No matter which delegation arrives in Warsaw and the Baltic states, it will hear warnings that a revanchist Russia necessitates additional NATO (but especially US) military commitments along the Eastern flank.
In Southern Europe, it will learn that the Mediterranean countries represent the “soft underbelly” and France will call for more involvement in counter-terrorism efforts in the Middle East and North Africa.
Big power competition: China, Russia
“For Europe, the stakes are high – not least in the fight against climate change, where action from China and the US is crucial,” Janka Oertel, director of the Asia Programme at the European Council on Foreign Relations (ECFR), told EURACTIV.
“The US election will likely change little about the overall trajectory of US-China relations, which appear set on a partial economic decoupling and greater confrontation,” Oertel said.
However, since Trump launched his first broadsides in a trade war against China in 2018, his policy evolved into an increasingly confrontational relationship, blaming Beijing for the pandemic and making 5G the first stage of a looming US-China tech war.
More recently, EU member states have called for a rethink of EU-China relations as the country takes an increasingly aggressive foreign policy stance. Both Washington and Beijing have sought to involve the EU in their spat.
Biden has framed China’s rise as a serious challenge and advocates taking a harder stand on human rights issues and the situation in Hong Kong while keeping pressure on China for its trade practices.
Biden will seek to distinguish himself from Trump’s, at least public talking points about China, US officials told EURACTIV.
“We’ve been trying to be too friendly and whether this be politically or economically, that the United States needs to grow a little bit more of a spine,” former US ambassador Charles Shapiro told a small group on journalists.
“The Republicans have moved the Democrats to the right on dealing with Beijing,” he added.
On Russia, Trump has cultivated cordial relations with Russian President Vladimir Putin and dismissed accusations of Moscow’s interference in the 2016 US election, pointing to US sanctions on Russia as evidence of his administration’s strength.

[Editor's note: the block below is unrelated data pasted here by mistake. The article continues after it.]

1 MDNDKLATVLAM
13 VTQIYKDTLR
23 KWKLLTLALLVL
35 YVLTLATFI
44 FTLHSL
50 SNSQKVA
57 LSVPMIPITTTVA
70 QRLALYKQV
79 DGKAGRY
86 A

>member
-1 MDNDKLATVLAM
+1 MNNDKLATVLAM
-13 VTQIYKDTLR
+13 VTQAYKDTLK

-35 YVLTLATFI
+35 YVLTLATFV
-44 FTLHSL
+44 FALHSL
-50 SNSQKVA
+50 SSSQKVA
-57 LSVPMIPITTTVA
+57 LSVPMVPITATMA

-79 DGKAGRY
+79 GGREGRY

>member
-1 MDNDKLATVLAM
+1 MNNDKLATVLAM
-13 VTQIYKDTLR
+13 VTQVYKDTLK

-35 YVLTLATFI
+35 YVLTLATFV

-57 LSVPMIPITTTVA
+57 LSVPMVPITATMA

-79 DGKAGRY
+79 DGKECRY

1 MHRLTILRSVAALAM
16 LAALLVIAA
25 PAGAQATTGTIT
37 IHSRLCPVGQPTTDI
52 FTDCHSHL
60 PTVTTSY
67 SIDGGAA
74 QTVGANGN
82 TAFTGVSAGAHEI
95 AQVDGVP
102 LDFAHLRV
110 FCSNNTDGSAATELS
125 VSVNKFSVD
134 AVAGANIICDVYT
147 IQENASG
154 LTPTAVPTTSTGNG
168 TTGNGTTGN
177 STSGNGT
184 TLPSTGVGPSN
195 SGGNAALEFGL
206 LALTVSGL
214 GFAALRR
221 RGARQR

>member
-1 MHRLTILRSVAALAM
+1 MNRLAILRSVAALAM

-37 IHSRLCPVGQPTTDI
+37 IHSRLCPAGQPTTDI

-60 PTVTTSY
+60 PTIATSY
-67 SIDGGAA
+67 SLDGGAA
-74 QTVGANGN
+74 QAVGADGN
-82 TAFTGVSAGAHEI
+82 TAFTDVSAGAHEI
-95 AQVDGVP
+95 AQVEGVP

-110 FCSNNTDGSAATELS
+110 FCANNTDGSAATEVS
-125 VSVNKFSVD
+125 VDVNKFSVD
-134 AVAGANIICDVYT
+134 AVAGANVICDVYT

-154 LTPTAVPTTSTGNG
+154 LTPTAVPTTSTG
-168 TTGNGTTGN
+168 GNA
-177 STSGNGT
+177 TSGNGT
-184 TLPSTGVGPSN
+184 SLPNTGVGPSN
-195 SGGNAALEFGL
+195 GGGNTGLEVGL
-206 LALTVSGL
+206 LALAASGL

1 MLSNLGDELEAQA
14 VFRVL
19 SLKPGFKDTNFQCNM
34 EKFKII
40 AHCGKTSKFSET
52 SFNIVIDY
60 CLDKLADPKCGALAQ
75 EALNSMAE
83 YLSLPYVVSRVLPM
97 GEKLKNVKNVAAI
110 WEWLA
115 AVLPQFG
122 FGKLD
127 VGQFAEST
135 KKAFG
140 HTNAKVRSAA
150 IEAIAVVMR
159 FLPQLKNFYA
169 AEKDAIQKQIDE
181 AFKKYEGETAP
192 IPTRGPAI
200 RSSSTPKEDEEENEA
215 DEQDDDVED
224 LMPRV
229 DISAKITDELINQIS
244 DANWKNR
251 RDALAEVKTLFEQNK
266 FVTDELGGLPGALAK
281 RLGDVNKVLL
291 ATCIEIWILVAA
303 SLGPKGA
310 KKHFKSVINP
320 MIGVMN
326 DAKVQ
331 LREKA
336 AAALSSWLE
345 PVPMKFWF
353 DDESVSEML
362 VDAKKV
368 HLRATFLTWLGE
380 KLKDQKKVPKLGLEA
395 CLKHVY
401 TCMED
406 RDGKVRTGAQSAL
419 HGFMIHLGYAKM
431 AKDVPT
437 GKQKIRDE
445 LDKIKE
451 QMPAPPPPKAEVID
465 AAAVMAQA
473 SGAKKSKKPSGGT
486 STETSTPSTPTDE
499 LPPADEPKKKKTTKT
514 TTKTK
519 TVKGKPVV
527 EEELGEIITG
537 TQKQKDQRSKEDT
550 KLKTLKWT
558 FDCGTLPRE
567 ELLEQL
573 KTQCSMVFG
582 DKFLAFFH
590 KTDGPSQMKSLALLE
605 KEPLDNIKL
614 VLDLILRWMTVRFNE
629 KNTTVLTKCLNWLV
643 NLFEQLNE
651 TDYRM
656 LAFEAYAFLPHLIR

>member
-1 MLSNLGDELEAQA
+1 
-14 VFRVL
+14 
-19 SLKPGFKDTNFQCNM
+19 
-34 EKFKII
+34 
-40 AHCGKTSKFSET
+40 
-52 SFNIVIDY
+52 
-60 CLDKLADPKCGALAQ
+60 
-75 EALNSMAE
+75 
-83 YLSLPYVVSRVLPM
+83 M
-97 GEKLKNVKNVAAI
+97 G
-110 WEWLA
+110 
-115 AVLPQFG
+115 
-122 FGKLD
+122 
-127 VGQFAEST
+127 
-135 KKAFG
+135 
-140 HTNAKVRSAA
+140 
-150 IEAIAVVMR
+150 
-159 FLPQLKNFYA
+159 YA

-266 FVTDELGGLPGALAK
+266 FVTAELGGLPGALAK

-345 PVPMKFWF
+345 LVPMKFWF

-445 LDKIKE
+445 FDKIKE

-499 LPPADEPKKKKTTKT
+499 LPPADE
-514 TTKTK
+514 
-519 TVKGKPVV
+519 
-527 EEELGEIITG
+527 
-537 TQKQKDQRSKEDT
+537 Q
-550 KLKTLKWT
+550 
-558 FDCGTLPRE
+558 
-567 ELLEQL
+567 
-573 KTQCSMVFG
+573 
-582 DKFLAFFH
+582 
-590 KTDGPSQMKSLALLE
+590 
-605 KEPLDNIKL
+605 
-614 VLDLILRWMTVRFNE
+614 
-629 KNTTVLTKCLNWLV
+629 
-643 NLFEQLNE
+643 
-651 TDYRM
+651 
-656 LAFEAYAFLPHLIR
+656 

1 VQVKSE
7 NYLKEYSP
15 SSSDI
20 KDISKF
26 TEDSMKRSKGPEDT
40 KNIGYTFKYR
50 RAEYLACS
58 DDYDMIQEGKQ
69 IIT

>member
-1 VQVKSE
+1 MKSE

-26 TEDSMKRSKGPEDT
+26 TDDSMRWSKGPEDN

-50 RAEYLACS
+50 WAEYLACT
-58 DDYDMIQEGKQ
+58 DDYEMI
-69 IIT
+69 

Biden, on the other hand, has pledged to confront Putin about Russia’s interference in US elections and other activities.
“I don’t understand why this president is unwilling to take on Putin when he’s actually paying bounties to kill American soldiers in Afghanistan when he’s engaged in activities that are trying to destabilize all of NATO,” Biden said.
Within the past two years, the Trump administration has adopted an aggressive withdrawal gambit, betting on coercion to get the Russians back to the negotiating table.
With the collapse of the Intermediate-Range Nuclear Forces (INF) treaty and Open Skies Treaty and the looming demise of New START in mind, in Europe, nuclear disarmament and the potential relocation of US nuclear weapons have sparked a lively debate.
Disarmament experts predict that if Trump wins the US Presidential elections in November, we might see more accords dismantled.
Biden has promised to reverse the trend and renew New START and would likely accept Russia’s offer to extend it five years without preconditions.
He also said he would seek to reverse Trump’s exit from the EU-brokered Iran nuclear deal, with Iran returning to compliance.
On North Korea, Trump’s unprecedented direct negotiations with North Korean leader Kim Jong Un so far did not yield commitments to denuclearise the Korean peninsula.
Biden announced he would utilise the pressure of sanctions to push Kim to negotiate.
[Edited by Zoran Radosavljevic]